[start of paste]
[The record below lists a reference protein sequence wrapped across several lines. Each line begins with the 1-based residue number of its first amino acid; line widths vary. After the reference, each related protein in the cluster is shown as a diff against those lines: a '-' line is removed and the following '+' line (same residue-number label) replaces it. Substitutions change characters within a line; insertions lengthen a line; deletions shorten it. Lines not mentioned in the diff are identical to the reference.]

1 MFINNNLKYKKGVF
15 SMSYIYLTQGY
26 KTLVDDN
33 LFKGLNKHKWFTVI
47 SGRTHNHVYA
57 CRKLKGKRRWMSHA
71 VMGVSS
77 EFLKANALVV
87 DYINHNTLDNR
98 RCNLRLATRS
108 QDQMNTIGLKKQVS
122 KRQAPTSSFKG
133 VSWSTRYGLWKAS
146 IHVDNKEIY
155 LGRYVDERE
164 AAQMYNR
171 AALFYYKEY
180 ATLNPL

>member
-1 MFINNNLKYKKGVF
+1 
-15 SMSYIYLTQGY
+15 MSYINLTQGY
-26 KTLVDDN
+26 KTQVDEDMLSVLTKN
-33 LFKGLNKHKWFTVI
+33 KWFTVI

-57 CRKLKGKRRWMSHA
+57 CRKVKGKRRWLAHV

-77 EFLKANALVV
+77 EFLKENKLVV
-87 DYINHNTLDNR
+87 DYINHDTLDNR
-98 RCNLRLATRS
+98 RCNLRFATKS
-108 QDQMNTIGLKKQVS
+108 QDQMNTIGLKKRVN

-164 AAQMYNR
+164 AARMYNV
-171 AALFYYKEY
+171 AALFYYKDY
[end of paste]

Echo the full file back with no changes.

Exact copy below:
[The record below lists a reference protein sequence wrapped across several lines. Each line begins with the 1-based residue number of its first amino acid; line widths vary. After the reference, each related protein in the cluster is shown as a diff against those lines: a '-' line is removed and the following '+' line (same residue-number label) replaces it. Substitutions change characters within a line; insertions lengthen a line; deletions shorten it. Lines not mentioned in the diff are identical to the reference.]

1 MFINNNLKYKKGVF
15 SMSYIYLTQGY
26 KTLVDDN
33 LFKGLNKHKWFTVI
47 SGRTHNHVYA
57 CRKLKGKRRWMSHA
71 VMGVSS
77 EFLKANALVV
87 DYINHNTLDNR
98 RCNLRLATRS
108 QDQMNTIGLKKQVS
122 KRQAPTSSFKG
133 VSWSTRYGLWKAS
146 IHVDNKEIY
155 LGRYVDERE
164 AAQMYNR
171 AALFYYKEY
180 ATLNPL

>member
-1 MFINNNLKYKKGVF
+1 
-15 SMSYIYLTQGY
+15 MSYINLTQGY
-26 KTLVDDN
+26 KTQVDEDMLSVLTKN
-33 LFKGLNKHKWFTVI
+33 KWFTVI

-57 CRKLKGKRRWMSHA
+57 CRKVKGKRRWLAHV

-77 EFLKANALVV
+77 EFLKENKLVV
-87 DYINHNTLDNR
+87 DYINHDTLDNR
-98 RCNLRLATRS
+98 RCNLRFATKS
-108 QDQMNTIGLKKQVS
+108 QDQMNTIGLKKRVN

-164 AAQMYNR
+164 AARMYNV
-171 AALFYYKEY
+171 AALFYYKDY